Indeed, as Dean himself is an American Christian, his remarks seem to imply that Dean sees those Muslims who call for the execution of gay people as even more moral than he himself is.  If so, then he’s not only applauding those who call for the killing of gay people, he’s actually putting them on a pedestal.  Again, no amount of outreach to gay people could ever soften the sting of that position.

Granted, Dean may see Maddow’s abridgement of his words as unfair in what it left out.  In particular, his defamation complaint, in paragraph 14, claims that he and YCR “stated publicly on many occasions that they did not advocate the executions of gays, but that to the contrary gays should be loved as the Children of God.”  He clearly thinks Maddow should have mentioned this in her broadcast.

Even assuming that this is true, however, it only means that Dean made two contradictory statements—one suggesting that calling for gay people’s execution is moral, and one saying that gay people should be loved as the Children of God.

Faced with that contradiction, it was eminently reasonable for Maddow—if she even knew about the “loved as the children of God” stance—to decide that that stance was the disingenuous one of the two.

The “Bloodthirsty” Statement

Moving on to the other comments Maddow made, I believe that it is fair, based on Dean’s admiration for those who call for the execution of gay people, to call him “bloodthirsty,” especially as the word “bloodthirsty” is metaphorical, and can have a number of meanings.  And, one such meaning would surely be “welcoming violence,” which is exactly what Dean did when he expressed admiration for Muslims who call for the execution of gay people.

At worst, then, Maddow in using the word “bloodthirsty” indulged here in what libel law calls “rhetorical hyperbole”—fanciful language that might be a bit exaggerated or poetic, but is not properly deemed to be grounds for a defamation suit.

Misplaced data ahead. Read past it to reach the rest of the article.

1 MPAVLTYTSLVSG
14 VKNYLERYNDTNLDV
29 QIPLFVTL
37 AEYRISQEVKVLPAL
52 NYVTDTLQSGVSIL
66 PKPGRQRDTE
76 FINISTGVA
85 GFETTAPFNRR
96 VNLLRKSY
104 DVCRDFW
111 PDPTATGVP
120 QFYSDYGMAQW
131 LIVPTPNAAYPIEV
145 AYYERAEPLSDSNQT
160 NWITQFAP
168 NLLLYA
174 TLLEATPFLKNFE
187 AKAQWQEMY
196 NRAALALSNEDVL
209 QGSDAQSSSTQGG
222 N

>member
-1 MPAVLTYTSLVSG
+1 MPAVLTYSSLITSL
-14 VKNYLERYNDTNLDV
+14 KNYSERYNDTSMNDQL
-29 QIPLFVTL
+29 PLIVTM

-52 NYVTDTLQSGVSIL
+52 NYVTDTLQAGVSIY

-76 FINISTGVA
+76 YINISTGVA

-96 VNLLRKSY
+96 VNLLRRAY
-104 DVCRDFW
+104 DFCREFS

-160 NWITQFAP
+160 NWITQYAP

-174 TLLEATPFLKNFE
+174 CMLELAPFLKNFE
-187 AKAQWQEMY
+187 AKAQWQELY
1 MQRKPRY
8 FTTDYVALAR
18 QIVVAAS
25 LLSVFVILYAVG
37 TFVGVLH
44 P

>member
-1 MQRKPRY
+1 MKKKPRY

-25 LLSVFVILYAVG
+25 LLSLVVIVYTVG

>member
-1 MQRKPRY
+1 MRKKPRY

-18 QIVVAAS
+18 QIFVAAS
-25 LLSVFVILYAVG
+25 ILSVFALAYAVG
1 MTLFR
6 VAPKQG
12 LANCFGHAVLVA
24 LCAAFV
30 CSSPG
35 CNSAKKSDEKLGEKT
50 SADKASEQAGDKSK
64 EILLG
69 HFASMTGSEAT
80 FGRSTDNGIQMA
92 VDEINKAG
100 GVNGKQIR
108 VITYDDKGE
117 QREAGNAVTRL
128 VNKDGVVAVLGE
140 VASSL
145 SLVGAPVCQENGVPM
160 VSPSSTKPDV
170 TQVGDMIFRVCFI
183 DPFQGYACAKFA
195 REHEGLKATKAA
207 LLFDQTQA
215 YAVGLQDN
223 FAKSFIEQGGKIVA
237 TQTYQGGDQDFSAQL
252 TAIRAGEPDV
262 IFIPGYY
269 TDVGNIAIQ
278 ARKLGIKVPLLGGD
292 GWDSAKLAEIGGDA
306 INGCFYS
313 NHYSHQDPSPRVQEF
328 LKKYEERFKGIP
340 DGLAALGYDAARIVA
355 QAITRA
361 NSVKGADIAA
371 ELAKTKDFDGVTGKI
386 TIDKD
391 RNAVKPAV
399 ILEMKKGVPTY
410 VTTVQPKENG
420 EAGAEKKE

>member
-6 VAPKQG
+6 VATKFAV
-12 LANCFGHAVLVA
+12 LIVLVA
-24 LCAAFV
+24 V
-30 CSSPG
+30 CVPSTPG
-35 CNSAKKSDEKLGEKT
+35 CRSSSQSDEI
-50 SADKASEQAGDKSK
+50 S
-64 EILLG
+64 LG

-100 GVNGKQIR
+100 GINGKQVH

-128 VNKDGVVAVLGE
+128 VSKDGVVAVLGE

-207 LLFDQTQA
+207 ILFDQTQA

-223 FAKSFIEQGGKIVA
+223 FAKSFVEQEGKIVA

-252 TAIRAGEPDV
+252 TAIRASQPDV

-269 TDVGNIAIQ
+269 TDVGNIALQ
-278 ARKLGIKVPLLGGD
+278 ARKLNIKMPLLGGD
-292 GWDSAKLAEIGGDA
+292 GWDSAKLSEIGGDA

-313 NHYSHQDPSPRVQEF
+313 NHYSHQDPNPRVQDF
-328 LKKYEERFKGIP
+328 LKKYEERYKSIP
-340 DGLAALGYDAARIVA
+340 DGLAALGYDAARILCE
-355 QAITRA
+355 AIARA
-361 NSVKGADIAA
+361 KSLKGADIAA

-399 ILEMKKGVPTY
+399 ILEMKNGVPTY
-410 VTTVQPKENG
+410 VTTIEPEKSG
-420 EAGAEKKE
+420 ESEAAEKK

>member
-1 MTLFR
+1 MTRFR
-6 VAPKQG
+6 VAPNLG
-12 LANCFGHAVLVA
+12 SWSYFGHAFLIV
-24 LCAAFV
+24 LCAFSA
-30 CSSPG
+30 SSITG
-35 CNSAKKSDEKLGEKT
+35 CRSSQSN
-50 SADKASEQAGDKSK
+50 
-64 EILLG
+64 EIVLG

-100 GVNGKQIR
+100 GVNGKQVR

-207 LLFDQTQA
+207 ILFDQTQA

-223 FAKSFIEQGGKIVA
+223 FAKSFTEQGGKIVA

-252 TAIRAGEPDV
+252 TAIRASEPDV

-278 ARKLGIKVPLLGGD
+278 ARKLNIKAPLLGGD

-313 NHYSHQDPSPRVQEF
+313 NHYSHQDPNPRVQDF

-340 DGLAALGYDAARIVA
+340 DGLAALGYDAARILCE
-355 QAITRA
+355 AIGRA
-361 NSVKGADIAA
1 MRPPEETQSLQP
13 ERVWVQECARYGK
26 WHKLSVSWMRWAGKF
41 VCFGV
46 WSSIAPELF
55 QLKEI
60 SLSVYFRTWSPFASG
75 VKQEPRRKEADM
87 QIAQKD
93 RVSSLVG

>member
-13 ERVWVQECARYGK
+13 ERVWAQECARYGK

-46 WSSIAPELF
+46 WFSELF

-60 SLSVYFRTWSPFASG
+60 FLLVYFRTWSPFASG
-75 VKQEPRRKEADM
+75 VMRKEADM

Defamation law deals with statements of fact, not literary devices such as metaphors and similes—which can be apt or inapt, and poorly-fitting or well-fitting, but are no more true or false than, say, a poem or song is.

The “Upping of the Bloodshed” Statement

Finally, Maddow’s reported characterization of Dean as calling for an “upping of the bloodshed” poses a slightly more difficult question.  As I noted just above, Dean expressed admiration for Muslims who call for the executions of gay people, deeming them “more moral” than even American Christians like himself.  Thus, Dean certainly seems to welcome whatever bloodshed will come at the hands of the anonymous Muslims to whom he’s referring.

But does Dean also want more such bloodshed, as Maddow suggested by her “upping” comment?  You could read Dean’s comments about God raising up a foreign enemy as seeking more violence, or as just predicting it.

Still, the subtlety here—the difference between applauding violence, which Dean surely did, and seeking more of it, which he arguably did not quite do—is probably too fine for defamation law to parse.  And no court, I believe, would entertain such hair-splitting for long, let alone award damages to Dean on such a slim legal reed.

In the end, the goal of libel law is to remedy genuine reputational damage. And once a person has voluntarily taken the reputational hit associated with applauding calls to execute innocent people simply because they are gay, in the eyes of most people, he doesn’t have much further to fall.  Thus, it’s probably Dean himself who has most harmed his own reputation here.  Moreover, Maddow’s reading of Dean’s statement on air—despite Dean’s qualms about her tone—should remedy some substantial part of any reputational damage Maddow’s words inflicted on Dean.

Ultimately, I don’t believe any court is likely to entertain this suit for very long, although it will be interesting to see if the Anti-SLAPP motion is granted, or if a later motion disposes of the case.

Either way, Dean—who openly applauds hate crimes perpetrated on innocent victims as moral, then turns around and asks a court to protect him from mere criticism of his views—may well find that his plea falls on deaf ears.

JULIE HILDEN practiced First Amendment law at the D.C. law firm of Williams & Connolly from 1996-99. She is the author of a memoir, The Bad Daughter and a novel Three. She can be reached through her website.

This column originally appeared in Justia‘s Verdict.